Vincentians step up aid – Arlington Catholic Herald

Bruises from the economic double whammy of a pandemic followed by record inflation may be fading as price increases gradually ease, but local Society of St. Vincent de Paul volunteers report that demand for their assistance — rent and support public services; food and clothing; medical attention and more, is as urgent as ever.

“It could be double or triple” the previous number of monthly applications, said Paul “Korky” Korkemaz, president of the St. Vincent de Paul Arlington Council. Arlington Council encompasses 10 SVdP parish conferences, with nearly 500 combined volunteer members.

“Between COVID, inflation and probably a host of other factors, we have seen a huge increase,” Korkemaz said. “Rental assistance is number one…followed closely by food and utility assistance.”

He estimates that by 2022, the SVdP Arlington Council ultimately served more than 20,000 people, made at least 4,500 personal visits, and delivered more than $2 million in direct financial assistance, goods, and services.

“It’s unprecedented,” said Marietta Bernot, president of the 27-member St. Mary’s Basilica Conference. “We’ve never been through anything like this.” From March 2020 to October 2022, the Bernot conference added 1,000 new cases to its database, which includes the city of Alexandria.

Richard Chobot, conference president at Holy Spirit Church in Annandale, whose 34 members serve in six ZIP codes, shared a similar story. “Last year, we could be doing about $7,000 a month” in relief, Chobot said. “This year we are probably earning on average between $14,000 and $15,000 a month.” The Holy Spirit Conference recently received the “Best of Braddock” award in recognition of their efforts.

“Before COVID, we were getting rental calls for hundreds of dollars,” Korkemaz recalled. A couple hundred, three hundred, and they’re back even with the owner. Now we are seeing them by the thousands,” he said.

While a temporary national eviction moratorium for unpaid rent was in place during the pandemic, most general protections have expired. “Many of these cases are threatened with eviction or are in the process of eviction,” Korkemaz noted. “So you can feel the stress on the other end of the phone or on the other side of the table.” The lack of rental income also affected landlords; In addition, they now find themselves with tenants who do not understand that they are still obligated to pay back rent.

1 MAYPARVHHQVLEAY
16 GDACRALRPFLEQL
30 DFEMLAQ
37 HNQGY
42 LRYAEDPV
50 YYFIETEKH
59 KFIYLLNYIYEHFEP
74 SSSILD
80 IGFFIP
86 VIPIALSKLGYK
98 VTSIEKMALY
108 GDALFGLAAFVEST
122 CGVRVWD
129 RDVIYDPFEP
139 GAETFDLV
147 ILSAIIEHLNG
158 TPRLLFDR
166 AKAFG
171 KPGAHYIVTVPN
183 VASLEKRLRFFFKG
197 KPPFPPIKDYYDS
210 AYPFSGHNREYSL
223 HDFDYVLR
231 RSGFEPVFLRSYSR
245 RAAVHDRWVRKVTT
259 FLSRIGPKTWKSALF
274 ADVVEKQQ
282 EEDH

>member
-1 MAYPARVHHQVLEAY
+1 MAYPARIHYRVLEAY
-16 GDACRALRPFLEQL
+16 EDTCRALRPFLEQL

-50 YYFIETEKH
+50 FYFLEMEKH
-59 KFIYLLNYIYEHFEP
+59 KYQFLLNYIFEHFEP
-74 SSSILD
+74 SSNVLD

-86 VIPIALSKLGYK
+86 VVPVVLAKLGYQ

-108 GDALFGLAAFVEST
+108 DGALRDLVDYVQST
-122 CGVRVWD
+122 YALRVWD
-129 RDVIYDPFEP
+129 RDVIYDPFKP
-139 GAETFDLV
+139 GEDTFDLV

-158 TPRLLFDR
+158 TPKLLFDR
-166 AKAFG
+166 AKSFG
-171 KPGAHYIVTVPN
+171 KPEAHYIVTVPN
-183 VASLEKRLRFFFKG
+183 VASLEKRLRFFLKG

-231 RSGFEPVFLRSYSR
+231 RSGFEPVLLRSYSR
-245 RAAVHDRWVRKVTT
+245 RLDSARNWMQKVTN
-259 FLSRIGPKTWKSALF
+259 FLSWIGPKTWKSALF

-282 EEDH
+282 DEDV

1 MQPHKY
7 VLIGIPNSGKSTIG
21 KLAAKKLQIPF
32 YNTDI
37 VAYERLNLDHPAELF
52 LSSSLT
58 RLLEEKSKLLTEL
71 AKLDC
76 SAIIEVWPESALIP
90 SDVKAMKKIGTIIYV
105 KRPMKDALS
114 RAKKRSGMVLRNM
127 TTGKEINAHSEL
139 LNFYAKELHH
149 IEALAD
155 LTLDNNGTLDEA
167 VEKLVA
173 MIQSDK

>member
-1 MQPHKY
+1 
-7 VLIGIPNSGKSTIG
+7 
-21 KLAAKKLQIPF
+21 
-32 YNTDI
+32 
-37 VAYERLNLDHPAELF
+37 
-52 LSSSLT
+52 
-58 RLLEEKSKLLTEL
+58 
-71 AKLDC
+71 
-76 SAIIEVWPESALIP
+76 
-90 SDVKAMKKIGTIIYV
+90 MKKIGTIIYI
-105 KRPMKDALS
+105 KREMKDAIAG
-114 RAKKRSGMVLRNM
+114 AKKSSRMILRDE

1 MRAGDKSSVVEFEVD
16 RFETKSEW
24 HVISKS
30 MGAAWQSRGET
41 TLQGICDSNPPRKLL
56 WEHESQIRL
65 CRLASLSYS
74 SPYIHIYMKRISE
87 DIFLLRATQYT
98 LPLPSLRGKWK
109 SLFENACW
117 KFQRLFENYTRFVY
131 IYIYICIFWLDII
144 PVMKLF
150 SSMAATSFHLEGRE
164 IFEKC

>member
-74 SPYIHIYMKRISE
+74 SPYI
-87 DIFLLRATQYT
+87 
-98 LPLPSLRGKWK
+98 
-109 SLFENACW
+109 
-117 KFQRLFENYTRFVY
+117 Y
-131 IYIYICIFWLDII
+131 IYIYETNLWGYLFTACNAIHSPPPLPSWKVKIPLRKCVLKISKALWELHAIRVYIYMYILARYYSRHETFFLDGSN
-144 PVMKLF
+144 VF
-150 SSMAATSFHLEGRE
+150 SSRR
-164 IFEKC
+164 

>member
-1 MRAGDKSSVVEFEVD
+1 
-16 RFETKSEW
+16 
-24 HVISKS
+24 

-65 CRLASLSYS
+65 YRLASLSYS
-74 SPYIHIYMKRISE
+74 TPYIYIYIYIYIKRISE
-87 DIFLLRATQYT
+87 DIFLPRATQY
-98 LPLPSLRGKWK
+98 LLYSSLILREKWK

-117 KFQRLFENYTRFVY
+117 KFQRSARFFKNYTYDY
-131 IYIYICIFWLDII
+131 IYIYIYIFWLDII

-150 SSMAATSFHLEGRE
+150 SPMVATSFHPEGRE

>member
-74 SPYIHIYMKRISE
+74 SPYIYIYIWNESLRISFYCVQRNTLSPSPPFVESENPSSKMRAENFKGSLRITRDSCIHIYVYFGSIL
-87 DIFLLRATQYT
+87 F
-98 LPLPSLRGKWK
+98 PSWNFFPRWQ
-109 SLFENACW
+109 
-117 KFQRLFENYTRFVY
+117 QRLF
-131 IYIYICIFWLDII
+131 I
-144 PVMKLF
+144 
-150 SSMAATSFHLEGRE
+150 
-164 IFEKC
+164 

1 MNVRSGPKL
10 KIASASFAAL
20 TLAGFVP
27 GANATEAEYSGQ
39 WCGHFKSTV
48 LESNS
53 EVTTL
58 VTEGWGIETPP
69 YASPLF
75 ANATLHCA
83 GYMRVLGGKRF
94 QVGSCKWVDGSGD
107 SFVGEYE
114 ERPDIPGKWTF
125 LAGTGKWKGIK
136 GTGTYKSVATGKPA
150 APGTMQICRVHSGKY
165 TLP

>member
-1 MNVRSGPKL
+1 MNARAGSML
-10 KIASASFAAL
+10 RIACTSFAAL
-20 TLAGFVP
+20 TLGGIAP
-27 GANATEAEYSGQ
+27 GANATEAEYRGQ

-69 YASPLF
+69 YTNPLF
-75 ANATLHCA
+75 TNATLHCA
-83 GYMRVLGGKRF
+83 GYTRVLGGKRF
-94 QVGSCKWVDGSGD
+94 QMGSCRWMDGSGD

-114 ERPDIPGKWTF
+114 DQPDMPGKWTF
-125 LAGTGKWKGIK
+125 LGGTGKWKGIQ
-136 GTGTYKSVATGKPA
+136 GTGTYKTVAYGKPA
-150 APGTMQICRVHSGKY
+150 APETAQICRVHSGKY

The twin blow of COVID and inflation has brought many people already experiencing poverty to the brink of insolvency. Job loss, reduced hours and positions without benefits have played a role.

“The working poor…are working, but barely making it. They live paycheck to paycheck,” Bernot said. “If something goes wrong, there’s a car expense or there’s a medical expense, they can’t pay rent or utilities. With COVID, they fell behind. And in many, many cases that we’re seeing…they couldn’t get out.”

“Go to the poor”, said Saint Vincent de Paul, “there you will find God”. Founded in 1833 largely through the efforts of Blessed Frédéric Ozanam, a French lawyer, members of the Society of Saint Vincent de Paul, known as Vincentians, embrace both personal sanctification and service to those in need.

“Our job is to show the face of Christ to those we serve,” Chobot said. “But by doing that, we’re not just helping them, we’re helping ourselves.” Korkemaz observed that he finds Jesus in the poor. “It could be a woman; he could be a boy; he could be an old man, an old woman,” he said. “I have to believe that it is Christ looking at me.”

That personal relationship is fundamental.

“We don’t just talk to people and put them on a computer, and write a check,” Korkemaz said. Face-to-face meetings “allow us to see the holistic vision of that family. Yes, they have a utility bill to pay, but maybe if I look around the corner, they don’t have a bed to sleep in, or maybe they don’t have enough food for their kids in the fridge.”

“What we are giving them is not just monetary support when we can,” Chobot emphasized. “We are giving them the dignity of an answer.”

With 70 parishes and only 10 conferences, Korkemaz always has expansion in mind and encourages parishes without an SVdP conference to consider compromise. More bilingual translators would also be a welcome addition. “We will always have to be able to support our brothers and sisters at a lower income level.” Korkemaz said. “It will always be here.”

Heatherington is self-employed in Alexandria.

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